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Three-day 'Chasing the Sun' event Native people, culture, traditions

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PHOENIX – Hopi Vice Chairman Cedric Kuwaninvaya’s childhood memory of waking up early, running to a stream where he bathed, and racing back home before the sun came up has lent its name to a three-day celebration of Native American people, culture and traditions.

Chasing the Sun 10K Race and Pow Wow at the University of Phoenix Stadium in Glendale, Ariz., will take place May 1 – 3. It’s hosted by the creators of Native American Basketball Invitational, the first all Native American Basketball tournament certified by the NCAA, in partnership with the Arizona Cardinals, Ak-Chin Indian Community and the University of Phoenix.

Chasing the Sun is the first event of its kind to be held in an NFL stadium, and the general public is welcome and invited to participate in what may well turn out to be the biggest pow wow in the world.

“There is a lot of positive buzz out there for this event,” said Jason Coochwytewa, owner and president of Red Note Inc., the production company promoting the event. “The pow wow community has heard about our event from all over the United States and Canada. We even have participants who are registering at other pow wows for our pow wow. In addition, we also have a wonderful, international head staff. They are the who’s who and the best of the best of the pow wow industry.”


 Larry Yazzie and his wife.

Kuwaninvaya’s childhood memory not only lent its name to the event, but also its intention: good health. He shared his story with NABI Managing Partner Gina Marie Scarpa during a board meeting of the Arizona Commission of Indian Affairs at his Hopi Village of Sipaulovi, also known as Second Mesa, where he recalled how, as a boy growing up in the village, his father would wake him before dawn to run down past peach orchards to a spring where he splashed water on himself, and ran back before the sun came up. Sometimes the sun would rise and he would try to beat it before the rays engulfed his village. His father called it, “Chasing the Sun” and believed the ritual warded off the spirit of laziness. The running encourages and develops physical, mental, emotional and spiritual well-being.

Organizers of NABI’s Chasing the Sun 10K race hope to encourage exercise as a part of daily life to promote health and wellness in Native Americans. The race begins at 5:30 a.m. May 2. The route will be marked by Native American performances and entertainment along the way. First place winners will receive $500, second place winners receive $250 and third place winners receive $125. All 10K recipients will receive a commemorative T-shirt. In addition to the race, the NABI Chasing the Sun one mile Family Health Walk/Run will start at 7:30 a.m. The event is free and open to the public.

The Chasing the Sun Pow Wow will celebrate Native people, culture and traditions, and share the beauty of Native American music and dance with all cultures. The pow wow kicks off Friday, May 1 with grand entry at 7 p.m. Admission is free that night. Admission for Saturday and Sunday is $12 per day; free for seniors over 60 and children under 6.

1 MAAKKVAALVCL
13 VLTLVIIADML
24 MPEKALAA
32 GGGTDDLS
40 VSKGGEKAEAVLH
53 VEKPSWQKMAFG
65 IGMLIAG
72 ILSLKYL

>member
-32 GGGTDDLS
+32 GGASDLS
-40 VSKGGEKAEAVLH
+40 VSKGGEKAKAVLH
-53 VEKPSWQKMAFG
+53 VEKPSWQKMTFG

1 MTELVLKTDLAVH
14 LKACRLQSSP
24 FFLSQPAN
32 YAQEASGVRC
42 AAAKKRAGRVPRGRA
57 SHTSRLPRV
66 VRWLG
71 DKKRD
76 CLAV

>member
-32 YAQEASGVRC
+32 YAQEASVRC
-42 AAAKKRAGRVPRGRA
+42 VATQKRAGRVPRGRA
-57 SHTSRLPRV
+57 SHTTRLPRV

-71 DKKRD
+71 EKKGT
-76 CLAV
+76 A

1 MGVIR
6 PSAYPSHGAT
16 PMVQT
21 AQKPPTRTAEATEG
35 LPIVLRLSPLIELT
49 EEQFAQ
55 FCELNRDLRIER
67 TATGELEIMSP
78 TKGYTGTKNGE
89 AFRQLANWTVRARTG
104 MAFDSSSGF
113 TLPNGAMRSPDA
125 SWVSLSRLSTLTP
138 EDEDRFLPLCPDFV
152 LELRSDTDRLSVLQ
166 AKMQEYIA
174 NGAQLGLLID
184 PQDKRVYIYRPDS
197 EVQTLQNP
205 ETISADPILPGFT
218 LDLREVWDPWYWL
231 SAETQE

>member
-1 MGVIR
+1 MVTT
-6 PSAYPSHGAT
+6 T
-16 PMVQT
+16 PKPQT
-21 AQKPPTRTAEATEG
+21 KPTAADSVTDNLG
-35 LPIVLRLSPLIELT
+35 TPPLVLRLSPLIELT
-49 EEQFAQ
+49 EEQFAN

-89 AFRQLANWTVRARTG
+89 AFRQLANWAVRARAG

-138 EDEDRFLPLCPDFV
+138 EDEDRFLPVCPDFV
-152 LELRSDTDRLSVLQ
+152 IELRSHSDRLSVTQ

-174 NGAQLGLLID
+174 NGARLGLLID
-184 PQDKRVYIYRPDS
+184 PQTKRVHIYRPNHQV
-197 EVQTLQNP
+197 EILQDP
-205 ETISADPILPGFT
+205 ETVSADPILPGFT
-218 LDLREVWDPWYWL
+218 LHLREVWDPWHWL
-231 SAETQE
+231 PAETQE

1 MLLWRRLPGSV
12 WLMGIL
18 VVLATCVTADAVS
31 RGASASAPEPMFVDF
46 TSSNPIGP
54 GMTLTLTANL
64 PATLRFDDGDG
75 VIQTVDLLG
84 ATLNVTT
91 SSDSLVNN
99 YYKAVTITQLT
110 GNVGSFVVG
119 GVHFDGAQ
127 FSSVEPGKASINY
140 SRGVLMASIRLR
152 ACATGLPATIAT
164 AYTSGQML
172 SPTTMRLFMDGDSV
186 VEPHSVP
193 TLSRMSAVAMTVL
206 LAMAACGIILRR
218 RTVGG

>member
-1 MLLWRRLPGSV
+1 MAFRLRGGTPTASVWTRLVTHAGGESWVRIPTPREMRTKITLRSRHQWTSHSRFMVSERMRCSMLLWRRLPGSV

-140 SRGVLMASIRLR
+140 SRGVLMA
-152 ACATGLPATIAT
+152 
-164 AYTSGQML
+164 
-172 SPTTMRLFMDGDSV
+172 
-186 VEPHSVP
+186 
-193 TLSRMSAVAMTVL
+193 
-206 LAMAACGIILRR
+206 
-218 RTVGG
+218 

Pow wow contestants from all over the world will compete for more than $100,000, making Chasing the Sun a definite stop on the national pow wow circuit.

As an added attraction, the Brothers from the Rez motorcycle group will roar into the stadium Saturday ending a special trek from the Gila River Indian Community in support of Chasing the Sun.

The brothers are a group of Native American veterans and friends who support veterans and Indian communities’ efforts to recognize and support veterans.

The group received its name after volunteering as security support for the NAM JAM 2005, an annual event honoring Vietnam veterans, in Tucson. Since 2005, the brothers have served as security and motorcycle escorts for funerals for fallen veterans, welcome home celebrations for vets, and other events such as the Lori Piestewa Memorial and the Ride to the Ruins Rally. The brothers include Lakota, Seminole, Seneca and Diné members in addition to Gila River members.

About 50 to 100 motorcycle riders are expected to participate in the bike run, escorted by the Gila River Police Department. The Red Mountain Riders, a motorcycle group from the Salt River Reservation, will be joining the brothers on their ride to Glendale.

“We are participating in the bike run to educate and support our children,” said Rex Carolin, road captain for Brothers from the Rez. “We are familiar with the Native American Basketball Invitational Foundation and how they help our kids, so we want to support NABI as well.”

Proceeds from the Chasing the Sun 10K and Pow wow will benefit the NABI Foundation, a nonprofit organization that uses basketball to encourage Native American youth to further their education by granting scholarships, creating opportunities for college scholarships and funding college mentor programs to support students through their educational journey. All funds received from the event will be used to create, encourage and support Native American athletes, students and programs.

Chasing the Sun will also feature more than 100 artisans and food vendors. Several hundred pow wow dancers and 10K runners have already registered and the organizers expect hundreds more to show up the day of the events.

There’s been so much buzz and enthusiasm for the event that organizers have already announced the 2nd Annual Chasing the Sun 10K and Pow Wow for April 15 – 18, 2010.

Chasing the Sun 10K and Pow wow is an alcohol-free event. For more information and pre-registration, visit NABI online.